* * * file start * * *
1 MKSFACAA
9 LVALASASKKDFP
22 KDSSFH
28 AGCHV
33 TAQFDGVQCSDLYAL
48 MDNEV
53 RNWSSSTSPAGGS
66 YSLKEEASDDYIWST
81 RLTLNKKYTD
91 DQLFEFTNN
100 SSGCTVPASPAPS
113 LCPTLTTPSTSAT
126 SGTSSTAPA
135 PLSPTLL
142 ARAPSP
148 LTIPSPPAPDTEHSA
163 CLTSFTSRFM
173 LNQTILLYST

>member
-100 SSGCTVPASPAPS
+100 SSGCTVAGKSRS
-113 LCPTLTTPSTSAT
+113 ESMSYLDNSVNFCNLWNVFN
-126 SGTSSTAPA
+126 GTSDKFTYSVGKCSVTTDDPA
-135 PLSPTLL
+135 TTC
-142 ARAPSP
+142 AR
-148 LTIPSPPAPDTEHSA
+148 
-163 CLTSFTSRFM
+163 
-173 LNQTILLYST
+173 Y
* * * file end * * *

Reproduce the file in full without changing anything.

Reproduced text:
1 MKSFACAA
9 LVALASASKKDFP
22 KDSSFH
28 AGCHV
33 TAQFDGVQCSDLYAL
48 MDNEV
53 RNWSSSTSPAGGS
66 YSLKEEASDDYIWST
81 RLTLNKKYTD
91 DQLFEFTNN
100 SSGCTVPASPAPS
113 LCPTLTTPSTSAT
126 SGTSSTAPA
135 PLSPTLL
142 ARAPSP
148 LTIPSPPAPDTEHSA
163 CLTSFTSRFM
173 LNQTILLYST

>member
-100 SSGCTVPASPAPS
+100 SSGCTVAGKSRS
-113 LCPTLTTPSTSAT
+113 ESMSYLDNSVNFCNLWNVFN
-126 SGTSSTAPA
+126 GTSDKFTYSVGKCSVTTDDPA
-135 PLSPTLL
+135 TTC
-142 ARAPSP
+142 AR
-148 LTIPSPPAPDTEHSA
+148 
-163 CLTSFTSRFM
+163 
-173 LNQTILLYST
+173 Y